AI is upon us, but what might it affect in the 3D printing universe?
Many of us are now dabbling in the world of AI tools. Once it was discovered that large language models (LLMs) were able to perform astounding tasks with digital data, the floodgates have been opened with a cascade of startups and fascinating AI applications to perform all manner of tasks previously done by humans.
There are some uses of AI in 3D printing already, with perhaps the most notable being the ability to detect print failures via optical camera monitoring (e.g. “spaghetti detection”). However, as time passes there will be many more areas in 3D printing that might be optimized through the use of advanced AI tools.
But what could they be? I pondered this question and came up with the following list of possibilities. There is no doubt that at least some of these will already be under development in secret underground labs, and we could see them emerge in the near future.
Preparing a job for 3D printing isn’t as simple as hitting the “slice” button. For many objects, particularly complex ones, there could be many considerations. For example, perhaps a different wall thickness might be required in one region, or extra support is required in one spot, or a hole requires extra reinforcement, or a less-stressed zone might withstand less dense infill.
Decisions about such slicing factors are done by expert operators that “know” what to do by examining the object in question. But what if that knowledge was embodied in an AI? Could a super-intelligent AI-powered slicer be developed that could automatically recognize differing regions of a FFF print job and instantly generate a series of modifiers to optimize the print?
If such a thing existed, I believe everyone would want to use it.
Resin Job Preparation
When preparing a resin 3D print job, the key issue is almost always the support structure. Without proper supports the print job will probably detach during printing and the job will fail, and possibly even damage the resin 3D printer.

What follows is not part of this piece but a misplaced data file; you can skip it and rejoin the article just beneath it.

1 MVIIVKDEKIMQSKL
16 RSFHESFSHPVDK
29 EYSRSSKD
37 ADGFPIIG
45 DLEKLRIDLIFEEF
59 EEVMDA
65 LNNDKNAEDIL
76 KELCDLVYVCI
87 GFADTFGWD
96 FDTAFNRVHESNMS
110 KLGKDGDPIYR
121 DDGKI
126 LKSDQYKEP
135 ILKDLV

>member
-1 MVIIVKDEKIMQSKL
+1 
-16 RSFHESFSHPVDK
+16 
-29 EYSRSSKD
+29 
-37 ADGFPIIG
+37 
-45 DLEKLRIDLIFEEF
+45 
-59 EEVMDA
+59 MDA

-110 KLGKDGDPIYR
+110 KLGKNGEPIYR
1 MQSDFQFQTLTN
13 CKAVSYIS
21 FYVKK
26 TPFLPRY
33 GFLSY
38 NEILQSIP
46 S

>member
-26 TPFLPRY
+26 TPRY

You might think that the answer is to simply make a lot more supports and make them thick and strong. While that wastes material, it also makes a mess of the surface quality and could make post processing removal of the supports problematic. The result is that most resin 3D printer operators spend considerable time tweaking their support structures. Personally, I can spend up to an hour doing this on a complex 3D print job.
What if this could be done automatically and reliably with an AI that could understand the geometry, weights and other factors? That would be highly beneficial, and should be integrated into slicing systems.
Need a part? Design it yourself. Oh, you don’t have CAD skills? Find it in a repository, and good luck. This is the issue that creates a barrier for many using 3D printing.
Recent research has been exploring the concept of “Text to 3D”, where a text prompt generates a 3D model automatically. The technology is very rough right now, but one could see this rapidly developing into something useful that would, for many people, replace the need for CAD tools and even trigger a whole new wave of creators.
Following on from the previous point, what happens to online printable 3D model repositories if Text to 3D tools become powerful? Would we even need repositories when we can just ask for anything we want?